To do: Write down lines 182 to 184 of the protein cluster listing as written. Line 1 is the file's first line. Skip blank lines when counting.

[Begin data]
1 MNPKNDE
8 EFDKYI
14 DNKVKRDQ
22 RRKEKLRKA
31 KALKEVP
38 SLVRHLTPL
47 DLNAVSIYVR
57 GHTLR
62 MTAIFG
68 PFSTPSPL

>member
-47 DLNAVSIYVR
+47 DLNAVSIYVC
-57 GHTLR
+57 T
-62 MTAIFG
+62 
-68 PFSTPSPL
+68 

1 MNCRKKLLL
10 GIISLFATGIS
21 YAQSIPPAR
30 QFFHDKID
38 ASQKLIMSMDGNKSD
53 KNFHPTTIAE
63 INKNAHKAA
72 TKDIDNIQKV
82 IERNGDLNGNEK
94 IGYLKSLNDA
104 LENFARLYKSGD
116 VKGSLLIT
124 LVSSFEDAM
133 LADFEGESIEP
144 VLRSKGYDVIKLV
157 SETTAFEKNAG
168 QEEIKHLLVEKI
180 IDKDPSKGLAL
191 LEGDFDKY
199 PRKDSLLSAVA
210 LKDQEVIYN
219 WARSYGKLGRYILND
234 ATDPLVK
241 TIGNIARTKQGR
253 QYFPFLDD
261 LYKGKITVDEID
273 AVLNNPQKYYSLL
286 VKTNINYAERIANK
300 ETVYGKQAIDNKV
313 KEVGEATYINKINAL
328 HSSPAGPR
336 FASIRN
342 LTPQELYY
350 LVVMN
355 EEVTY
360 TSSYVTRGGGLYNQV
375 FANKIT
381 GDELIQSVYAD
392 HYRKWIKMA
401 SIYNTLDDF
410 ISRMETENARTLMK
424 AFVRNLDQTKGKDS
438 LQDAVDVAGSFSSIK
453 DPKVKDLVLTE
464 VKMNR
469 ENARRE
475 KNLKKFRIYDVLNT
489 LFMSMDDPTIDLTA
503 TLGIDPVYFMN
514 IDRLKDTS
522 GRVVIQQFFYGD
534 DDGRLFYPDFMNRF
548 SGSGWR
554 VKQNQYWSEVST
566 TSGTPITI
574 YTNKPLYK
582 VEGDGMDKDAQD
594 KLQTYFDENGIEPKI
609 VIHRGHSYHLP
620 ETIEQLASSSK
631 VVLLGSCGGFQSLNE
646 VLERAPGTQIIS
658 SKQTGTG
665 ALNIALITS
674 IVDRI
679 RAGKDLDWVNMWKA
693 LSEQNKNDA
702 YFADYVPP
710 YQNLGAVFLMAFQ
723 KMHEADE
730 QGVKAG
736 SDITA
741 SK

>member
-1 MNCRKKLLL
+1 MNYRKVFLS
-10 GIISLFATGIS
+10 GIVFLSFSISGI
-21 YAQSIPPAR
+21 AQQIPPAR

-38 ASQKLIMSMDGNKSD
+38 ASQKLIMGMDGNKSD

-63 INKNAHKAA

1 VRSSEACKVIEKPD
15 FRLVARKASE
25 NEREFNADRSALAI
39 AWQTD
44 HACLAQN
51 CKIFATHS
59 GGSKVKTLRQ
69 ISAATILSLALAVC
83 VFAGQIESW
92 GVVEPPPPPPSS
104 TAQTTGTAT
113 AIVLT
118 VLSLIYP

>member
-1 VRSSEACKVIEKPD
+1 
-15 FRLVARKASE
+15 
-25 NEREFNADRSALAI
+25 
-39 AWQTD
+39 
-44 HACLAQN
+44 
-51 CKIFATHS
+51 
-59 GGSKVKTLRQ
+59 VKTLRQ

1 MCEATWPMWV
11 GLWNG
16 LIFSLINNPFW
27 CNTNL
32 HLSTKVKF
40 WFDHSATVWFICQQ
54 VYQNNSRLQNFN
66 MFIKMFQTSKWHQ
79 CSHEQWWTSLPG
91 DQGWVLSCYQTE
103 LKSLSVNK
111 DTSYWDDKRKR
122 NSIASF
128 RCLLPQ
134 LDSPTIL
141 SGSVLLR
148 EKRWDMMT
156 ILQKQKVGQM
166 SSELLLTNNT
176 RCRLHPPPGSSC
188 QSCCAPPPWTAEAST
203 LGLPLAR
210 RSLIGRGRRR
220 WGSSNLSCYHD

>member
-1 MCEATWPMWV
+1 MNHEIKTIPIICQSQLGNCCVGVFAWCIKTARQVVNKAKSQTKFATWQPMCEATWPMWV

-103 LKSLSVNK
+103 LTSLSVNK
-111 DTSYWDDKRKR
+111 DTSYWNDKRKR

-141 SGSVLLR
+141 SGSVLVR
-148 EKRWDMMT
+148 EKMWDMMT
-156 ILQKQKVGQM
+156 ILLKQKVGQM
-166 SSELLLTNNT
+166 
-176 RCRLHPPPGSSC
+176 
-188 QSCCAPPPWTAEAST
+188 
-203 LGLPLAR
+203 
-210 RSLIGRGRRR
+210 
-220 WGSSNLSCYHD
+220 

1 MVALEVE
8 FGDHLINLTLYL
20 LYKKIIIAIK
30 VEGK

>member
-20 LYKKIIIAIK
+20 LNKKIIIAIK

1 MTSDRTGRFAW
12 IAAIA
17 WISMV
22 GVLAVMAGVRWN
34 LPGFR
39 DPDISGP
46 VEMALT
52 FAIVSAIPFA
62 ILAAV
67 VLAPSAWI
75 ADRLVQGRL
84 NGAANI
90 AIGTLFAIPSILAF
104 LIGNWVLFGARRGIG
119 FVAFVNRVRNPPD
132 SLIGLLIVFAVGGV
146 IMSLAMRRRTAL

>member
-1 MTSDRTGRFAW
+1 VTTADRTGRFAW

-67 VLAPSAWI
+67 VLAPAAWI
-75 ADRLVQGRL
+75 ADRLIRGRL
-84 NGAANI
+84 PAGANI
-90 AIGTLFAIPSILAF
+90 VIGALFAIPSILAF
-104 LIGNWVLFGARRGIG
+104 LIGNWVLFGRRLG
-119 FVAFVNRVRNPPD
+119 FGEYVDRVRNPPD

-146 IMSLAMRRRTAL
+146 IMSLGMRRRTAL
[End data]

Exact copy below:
20 LYKKIIIAIK
30 VEGK

>member